Moral of the story: When you eventually get screwed over by Qantas due in no part to any fault of your own (and you will, it's only a matter of time), don't bother wasting your life by complaining to them or the Airline Customer Advocate. Just book on Virgin instead. There is no point. It's as effective as reasoning with Donald Trump. I wasted 4 months of my life trying to get justice and ultimately got nowhere.
Legoman, your predicament is just another example of the arrogance of this multinational with near monopoly power. It is the reason the US Antitrust laws also referred to as competition laws, are statutes developed by the U.S. government to protect consumers from predatory business practices. ... Furthermore, consumers would be forced to pay higher prices and would have access to a limited supply of products and services.
Unfortunately, Australia is now politically dominated by the big companies and we the consumer are powerless to change the situation. It is not just Qantas but many, many other big companies. It is difficult to see any short term resolution for the consumer.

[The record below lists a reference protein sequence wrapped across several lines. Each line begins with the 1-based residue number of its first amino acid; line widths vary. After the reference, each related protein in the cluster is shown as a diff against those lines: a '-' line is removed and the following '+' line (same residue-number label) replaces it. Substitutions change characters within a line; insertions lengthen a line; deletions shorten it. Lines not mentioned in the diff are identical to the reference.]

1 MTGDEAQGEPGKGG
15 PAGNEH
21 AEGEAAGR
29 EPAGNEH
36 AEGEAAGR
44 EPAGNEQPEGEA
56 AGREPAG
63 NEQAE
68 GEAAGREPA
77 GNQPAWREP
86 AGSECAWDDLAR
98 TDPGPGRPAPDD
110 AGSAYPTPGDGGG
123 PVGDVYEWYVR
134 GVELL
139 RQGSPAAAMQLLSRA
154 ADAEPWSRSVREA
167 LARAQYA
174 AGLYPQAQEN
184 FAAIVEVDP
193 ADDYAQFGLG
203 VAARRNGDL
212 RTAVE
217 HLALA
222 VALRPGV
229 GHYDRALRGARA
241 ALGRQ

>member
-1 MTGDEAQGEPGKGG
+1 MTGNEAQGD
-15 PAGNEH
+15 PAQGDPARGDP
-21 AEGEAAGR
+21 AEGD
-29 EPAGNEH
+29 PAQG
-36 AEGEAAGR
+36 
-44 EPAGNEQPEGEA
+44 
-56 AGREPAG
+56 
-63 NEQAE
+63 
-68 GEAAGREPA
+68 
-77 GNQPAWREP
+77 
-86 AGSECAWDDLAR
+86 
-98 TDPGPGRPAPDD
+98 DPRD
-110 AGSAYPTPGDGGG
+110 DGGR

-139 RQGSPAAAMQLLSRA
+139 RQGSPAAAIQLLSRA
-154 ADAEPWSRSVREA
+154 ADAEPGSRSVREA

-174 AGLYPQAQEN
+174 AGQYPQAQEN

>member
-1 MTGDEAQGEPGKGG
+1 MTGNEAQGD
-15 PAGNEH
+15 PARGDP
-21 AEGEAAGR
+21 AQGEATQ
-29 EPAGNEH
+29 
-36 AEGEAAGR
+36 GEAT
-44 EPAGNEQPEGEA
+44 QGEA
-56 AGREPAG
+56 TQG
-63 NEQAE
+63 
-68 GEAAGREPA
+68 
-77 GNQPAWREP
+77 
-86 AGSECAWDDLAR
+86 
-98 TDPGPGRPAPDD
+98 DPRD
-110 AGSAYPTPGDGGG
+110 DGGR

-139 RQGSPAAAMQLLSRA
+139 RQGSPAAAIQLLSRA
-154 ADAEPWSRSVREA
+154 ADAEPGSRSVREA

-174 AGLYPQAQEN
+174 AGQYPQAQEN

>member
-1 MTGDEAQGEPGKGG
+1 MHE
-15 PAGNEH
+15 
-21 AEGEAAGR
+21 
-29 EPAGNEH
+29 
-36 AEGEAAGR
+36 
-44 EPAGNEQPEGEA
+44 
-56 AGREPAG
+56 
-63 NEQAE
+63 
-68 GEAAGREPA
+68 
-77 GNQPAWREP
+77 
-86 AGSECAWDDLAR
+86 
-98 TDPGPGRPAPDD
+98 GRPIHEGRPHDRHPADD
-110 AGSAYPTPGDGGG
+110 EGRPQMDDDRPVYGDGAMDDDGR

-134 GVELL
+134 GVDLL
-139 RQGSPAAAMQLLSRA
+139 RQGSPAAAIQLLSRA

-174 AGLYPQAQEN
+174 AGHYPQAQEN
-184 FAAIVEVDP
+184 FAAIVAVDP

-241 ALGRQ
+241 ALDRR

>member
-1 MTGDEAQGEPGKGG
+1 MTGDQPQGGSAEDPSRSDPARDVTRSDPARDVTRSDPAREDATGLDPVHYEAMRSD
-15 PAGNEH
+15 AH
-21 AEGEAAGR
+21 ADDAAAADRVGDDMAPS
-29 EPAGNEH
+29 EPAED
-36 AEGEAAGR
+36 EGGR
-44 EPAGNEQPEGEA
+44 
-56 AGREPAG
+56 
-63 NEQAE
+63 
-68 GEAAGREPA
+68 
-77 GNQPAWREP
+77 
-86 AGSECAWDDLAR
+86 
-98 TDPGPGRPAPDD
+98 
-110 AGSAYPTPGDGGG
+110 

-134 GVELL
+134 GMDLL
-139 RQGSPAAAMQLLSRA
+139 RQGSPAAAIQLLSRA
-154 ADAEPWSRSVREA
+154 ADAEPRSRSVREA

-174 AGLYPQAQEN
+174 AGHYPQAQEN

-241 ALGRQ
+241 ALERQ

Legoman

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The only thing a hard case airline like Qantas understands is material brand damage -v- the rectification cost.
As a media neophyte you can (perhaps) now understand the power of words and the possible consequences.
The pointless Trump slight saw you lose almost every right wing reader here (the majority) , why would you do that when you were looking for sympathy ?
Feel free to point me to where I asked for sympathy. Until you do, the rest of your post is worthless.
 

Legoman

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Correct, that's consequential loss and no business covers that.